Obama is hoping that he can persuade the business community that he is really on its side. He contends that his $862 billion stimulus package, and measures such as his refinancing of General Motors and Chrysler, created 3.6 million jobs and added 3.2 percent to the second-quarter growth rate, and that his bailout of the banks prevented a financial meltdown. He notes that whereas when he took office the nation was losing 700,000 jobs per month, the private sector has gained jobs in each of the last six months. Instead of destroying capitalism, he has saved it, he contends, in much the same manner as did Franklin Roosevelt when justifying the reforms that were the core of his New Deal.
Note, however, that a truce is not a peace. The president plans to renew his attack on the private sector immediately after the November congressional elections. The defeated congressmen return to Washington for a lame-duck session that runs until the newly elected congress is seated early in January of next year. That gives the president two months to push through bills that his defeated colleagues, perhaps hoping he will find jobs for them in the ever-expanding bureaucracy, can support with impunity: They would have nothing more to lose. Already, the Democratic chairmen of key committees, aware they might lose control of congress, or at least the House, are preparing bills that their fellow Democrats, when seeking reelection, dared not support: more spending; ending the requirement that union-certification elections be conducted by secret ballot; energy legislation; increases in taxes on families earning more than $200,000 per year and in inheritance taxes.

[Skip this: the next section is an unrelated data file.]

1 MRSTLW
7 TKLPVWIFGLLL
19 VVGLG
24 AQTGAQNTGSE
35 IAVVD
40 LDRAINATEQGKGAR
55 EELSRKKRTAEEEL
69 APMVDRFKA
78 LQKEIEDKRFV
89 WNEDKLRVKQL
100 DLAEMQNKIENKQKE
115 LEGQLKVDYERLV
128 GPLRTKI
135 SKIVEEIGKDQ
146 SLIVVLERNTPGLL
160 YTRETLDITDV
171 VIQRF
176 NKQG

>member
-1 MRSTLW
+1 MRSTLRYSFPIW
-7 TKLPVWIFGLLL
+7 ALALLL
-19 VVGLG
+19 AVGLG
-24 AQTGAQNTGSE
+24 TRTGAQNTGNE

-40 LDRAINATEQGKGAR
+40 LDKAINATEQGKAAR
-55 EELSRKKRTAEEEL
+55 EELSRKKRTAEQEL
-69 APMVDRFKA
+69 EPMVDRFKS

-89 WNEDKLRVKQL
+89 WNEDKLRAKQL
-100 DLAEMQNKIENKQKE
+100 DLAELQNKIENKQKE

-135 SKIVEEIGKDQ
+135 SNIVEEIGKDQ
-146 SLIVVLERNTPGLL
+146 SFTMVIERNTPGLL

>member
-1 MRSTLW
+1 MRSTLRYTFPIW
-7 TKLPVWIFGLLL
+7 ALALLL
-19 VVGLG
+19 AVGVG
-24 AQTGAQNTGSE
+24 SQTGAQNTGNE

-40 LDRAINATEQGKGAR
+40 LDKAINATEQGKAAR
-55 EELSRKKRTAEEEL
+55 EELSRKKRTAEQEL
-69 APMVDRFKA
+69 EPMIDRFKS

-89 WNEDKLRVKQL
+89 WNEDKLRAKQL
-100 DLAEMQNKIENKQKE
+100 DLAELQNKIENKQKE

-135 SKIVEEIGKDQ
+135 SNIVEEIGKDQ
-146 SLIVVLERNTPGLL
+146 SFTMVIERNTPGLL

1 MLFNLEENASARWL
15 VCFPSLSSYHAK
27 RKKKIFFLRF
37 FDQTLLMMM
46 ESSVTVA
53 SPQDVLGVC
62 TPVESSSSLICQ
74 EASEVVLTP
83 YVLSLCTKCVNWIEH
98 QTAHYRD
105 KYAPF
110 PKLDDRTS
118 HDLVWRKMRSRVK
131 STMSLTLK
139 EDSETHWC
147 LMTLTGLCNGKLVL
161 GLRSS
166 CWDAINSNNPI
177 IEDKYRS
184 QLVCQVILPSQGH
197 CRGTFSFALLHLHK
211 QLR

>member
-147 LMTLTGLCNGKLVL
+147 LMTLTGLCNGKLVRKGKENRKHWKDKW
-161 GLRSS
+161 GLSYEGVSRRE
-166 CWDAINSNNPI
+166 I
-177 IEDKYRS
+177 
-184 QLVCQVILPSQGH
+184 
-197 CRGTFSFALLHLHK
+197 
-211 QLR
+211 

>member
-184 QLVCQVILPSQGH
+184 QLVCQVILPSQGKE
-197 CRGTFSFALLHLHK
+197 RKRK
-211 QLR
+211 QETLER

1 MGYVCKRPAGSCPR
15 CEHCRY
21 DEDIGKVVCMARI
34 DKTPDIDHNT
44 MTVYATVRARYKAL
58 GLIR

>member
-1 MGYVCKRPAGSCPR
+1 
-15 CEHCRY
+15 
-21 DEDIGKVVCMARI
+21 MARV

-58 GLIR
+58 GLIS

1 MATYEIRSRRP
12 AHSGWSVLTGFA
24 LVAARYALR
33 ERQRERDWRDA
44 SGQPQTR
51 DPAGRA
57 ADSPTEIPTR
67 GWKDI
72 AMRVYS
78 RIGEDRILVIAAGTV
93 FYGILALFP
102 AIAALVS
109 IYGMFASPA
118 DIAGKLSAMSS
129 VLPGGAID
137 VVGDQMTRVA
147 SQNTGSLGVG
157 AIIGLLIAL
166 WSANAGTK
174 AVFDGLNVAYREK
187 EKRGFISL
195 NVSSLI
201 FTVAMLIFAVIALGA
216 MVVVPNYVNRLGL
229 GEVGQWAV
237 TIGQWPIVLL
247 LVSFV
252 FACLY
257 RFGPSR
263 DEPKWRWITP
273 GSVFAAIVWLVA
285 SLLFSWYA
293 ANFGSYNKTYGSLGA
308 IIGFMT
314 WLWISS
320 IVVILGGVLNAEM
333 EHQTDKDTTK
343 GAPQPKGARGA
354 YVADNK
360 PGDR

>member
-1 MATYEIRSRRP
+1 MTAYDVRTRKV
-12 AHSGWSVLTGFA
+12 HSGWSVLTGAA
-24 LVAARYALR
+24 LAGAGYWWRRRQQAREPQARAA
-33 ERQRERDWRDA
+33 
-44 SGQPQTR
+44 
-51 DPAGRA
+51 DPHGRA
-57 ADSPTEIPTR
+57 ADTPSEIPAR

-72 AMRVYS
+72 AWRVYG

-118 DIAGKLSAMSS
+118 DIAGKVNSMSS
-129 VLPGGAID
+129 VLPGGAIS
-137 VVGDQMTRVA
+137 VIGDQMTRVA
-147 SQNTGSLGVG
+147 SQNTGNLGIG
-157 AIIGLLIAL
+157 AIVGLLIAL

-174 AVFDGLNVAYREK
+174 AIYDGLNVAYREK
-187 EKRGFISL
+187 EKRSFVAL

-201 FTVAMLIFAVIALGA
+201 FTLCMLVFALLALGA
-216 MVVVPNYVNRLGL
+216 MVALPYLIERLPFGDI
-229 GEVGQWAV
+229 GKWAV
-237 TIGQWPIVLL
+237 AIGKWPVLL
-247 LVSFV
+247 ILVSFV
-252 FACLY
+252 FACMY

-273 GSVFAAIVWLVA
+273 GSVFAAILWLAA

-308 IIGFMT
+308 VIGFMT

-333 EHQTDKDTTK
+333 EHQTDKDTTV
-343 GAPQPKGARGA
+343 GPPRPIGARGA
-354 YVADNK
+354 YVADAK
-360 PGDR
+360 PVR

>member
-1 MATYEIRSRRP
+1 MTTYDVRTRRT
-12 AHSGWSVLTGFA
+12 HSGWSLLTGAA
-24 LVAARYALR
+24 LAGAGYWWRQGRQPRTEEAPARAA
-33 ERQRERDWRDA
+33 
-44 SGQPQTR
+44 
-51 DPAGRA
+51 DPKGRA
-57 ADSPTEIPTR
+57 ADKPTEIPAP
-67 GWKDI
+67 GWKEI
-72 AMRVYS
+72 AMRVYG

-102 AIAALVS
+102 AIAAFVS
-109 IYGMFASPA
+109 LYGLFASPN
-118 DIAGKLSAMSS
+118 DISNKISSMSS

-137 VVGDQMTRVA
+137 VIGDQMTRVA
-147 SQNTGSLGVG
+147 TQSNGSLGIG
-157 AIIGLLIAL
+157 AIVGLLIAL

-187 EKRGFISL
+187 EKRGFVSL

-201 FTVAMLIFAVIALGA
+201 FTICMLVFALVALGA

Meanwhile the economy labors. Growth is slowing, job creation is lagging, unemployment remains high, consumer confidence is plummeting, and the Federal Reserve Board is now guessing that the economy will not recover fully for some five or six years. Obama once said, “I would rather be a really good one-term president than a mediocre two-term president.” Absent some policy corrections, he might turn out to be neither, at great cost to the American economy.